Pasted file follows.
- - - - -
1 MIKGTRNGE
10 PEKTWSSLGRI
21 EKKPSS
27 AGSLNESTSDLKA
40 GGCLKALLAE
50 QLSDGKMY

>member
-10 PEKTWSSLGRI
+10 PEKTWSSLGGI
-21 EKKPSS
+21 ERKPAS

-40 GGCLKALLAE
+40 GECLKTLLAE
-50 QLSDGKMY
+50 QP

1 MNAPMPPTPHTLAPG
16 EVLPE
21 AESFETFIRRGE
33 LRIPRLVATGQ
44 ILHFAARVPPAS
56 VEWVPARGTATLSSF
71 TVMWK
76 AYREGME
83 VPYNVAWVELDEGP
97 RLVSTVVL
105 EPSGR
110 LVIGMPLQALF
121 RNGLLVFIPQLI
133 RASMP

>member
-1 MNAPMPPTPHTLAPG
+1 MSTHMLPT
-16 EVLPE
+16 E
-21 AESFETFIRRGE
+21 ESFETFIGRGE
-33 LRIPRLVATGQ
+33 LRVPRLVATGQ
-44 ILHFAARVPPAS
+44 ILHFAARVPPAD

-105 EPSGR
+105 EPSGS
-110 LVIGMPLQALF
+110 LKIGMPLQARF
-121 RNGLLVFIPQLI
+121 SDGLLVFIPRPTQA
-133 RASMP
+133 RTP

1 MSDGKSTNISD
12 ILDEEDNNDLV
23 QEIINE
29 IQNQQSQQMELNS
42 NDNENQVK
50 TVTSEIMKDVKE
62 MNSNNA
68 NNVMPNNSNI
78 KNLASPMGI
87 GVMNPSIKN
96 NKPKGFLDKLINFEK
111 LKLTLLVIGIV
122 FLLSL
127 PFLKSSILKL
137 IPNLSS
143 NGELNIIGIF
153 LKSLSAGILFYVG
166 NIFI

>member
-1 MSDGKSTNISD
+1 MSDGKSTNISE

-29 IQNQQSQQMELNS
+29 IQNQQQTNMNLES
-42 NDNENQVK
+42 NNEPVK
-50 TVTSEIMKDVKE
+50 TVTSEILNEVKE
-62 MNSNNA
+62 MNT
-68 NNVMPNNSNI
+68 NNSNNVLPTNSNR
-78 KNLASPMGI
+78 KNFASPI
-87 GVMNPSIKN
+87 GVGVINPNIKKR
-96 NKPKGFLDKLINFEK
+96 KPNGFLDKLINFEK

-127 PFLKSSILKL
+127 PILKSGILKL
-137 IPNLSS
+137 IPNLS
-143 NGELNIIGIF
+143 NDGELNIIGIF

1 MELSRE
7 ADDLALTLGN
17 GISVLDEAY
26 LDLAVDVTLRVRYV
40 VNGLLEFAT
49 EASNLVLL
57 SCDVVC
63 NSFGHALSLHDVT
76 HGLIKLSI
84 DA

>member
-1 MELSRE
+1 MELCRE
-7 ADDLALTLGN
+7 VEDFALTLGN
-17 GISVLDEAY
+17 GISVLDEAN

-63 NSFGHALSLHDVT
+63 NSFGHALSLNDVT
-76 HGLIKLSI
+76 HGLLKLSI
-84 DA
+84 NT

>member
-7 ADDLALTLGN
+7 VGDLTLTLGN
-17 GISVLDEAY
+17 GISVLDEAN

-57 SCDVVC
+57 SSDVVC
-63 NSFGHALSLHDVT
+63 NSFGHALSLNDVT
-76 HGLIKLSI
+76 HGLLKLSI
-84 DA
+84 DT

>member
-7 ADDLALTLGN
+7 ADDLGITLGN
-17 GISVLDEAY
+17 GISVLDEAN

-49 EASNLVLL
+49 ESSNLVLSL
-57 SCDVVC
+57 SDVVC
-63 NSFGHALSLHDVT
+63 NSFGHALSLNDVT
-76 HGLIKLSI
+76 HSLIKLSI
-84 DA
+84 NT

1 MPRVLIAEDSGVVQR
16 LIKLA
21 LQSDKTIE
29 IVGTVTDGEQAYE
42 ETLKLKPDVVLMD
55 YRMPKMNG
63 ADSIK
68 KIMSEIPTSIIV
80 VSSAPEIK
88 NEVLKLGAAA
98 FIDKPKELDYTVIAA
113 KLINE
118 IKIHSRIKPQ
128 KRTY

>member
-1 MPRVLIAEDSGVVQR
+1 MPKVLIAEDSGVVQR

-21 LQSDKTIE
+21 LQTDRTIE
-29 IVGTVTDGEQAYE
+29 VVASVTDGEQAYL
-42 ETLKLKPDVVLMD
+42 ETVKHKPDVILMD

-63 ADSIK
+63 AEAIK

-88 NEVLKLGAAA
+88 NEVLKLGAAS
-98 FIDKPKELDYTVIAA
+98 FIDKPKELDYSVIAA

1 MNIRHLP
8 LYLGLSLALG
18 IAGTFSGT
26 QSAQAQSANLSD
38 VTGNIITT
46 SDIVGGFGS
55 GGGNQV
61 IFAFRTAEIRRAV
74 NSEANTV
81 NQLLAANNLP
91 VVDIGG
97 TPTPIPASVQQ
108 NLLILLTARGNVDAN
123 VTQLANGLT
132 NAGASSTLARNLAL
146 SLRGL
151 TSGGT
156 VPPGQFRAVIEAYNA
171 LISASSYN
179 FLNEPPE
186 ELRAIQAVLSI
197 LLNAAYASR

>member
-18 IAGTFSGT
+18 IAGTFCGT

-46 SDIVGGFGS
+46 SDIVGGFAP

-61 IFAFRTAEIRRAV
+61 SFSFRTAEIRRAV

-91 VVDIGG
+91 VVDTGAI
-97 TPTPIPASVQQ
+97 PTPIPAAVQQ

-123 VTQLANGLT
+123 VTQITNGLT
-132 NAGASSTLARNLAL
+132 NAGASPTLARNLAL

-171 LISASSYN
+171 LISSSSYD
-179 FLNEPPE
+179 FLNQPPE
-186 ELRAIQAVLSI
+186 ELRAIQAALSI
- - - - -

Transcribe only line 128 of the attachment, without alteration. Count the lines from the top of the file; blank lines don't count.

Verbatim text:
>member